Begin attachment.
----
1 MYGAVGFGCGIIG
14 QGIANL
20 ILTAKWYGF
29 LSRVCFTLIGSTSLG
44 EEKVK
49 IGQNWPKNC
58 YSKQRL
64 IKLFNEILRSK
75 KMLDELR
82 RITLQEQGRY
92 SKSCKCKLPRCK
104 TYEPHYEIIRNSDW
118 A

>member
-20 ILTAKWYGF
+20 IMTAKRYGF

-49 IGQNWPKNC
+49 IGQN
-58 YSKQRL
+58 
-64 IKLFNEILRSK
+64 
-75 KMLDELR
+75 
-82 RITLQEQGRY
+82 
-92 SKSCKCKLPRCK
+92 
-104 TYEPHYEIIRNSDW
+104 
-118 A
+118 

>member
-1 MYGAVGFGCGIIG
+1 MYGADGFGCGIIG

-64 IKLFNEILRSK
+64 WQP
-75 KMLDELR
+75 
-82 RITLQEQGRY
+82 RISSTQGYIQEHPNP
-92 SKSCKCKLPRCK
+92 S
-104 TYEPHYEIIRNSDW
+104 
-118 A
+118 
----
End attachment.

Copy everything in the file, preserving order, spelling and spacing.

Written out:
1 MYGAVGFGCGIIG
14 QGIANL
20 ILTAKWYGF
29 LSRVCFTLIGSTSLG
44 EEKVK
49 IGQNWPKNC
58 YSKQRL
64 IKLFNEILRSK
75 KMLDELR
82 RITLQEQGRY
92 SKSCKCKLPRCK
104 TYEPHYEIIRNSDW
118 A

>member
-20 ILTAKWYGF
+20 IMTAKRYGF

-49 IGQNWPKNC
+49 IGQN
-58 YSKQRL
+58 
-64 IKLFNEILRSK
+64 
-75 KMLDELR
+75 
-82 RITLQEQGRY
+82 
-92 SKSCKCKLPRCK
+92 
-104 TYEPHYEIIRNSDW
+104 
-118 A
+118 

>member
-1 MYGAVGFGCGIIG
+1 MYGADGFGCGIIG

-64 IKLFNEILRSK
+64 WQP
-75 KMLDELR
+75 
-82 RITLQEQGRY
+82 RISSTQGYIQEHPNP
-92 SKSCKCKLPRCK
+92 S
-104 TYEPHYEIIRNSDW
+104 
-118 A
+118 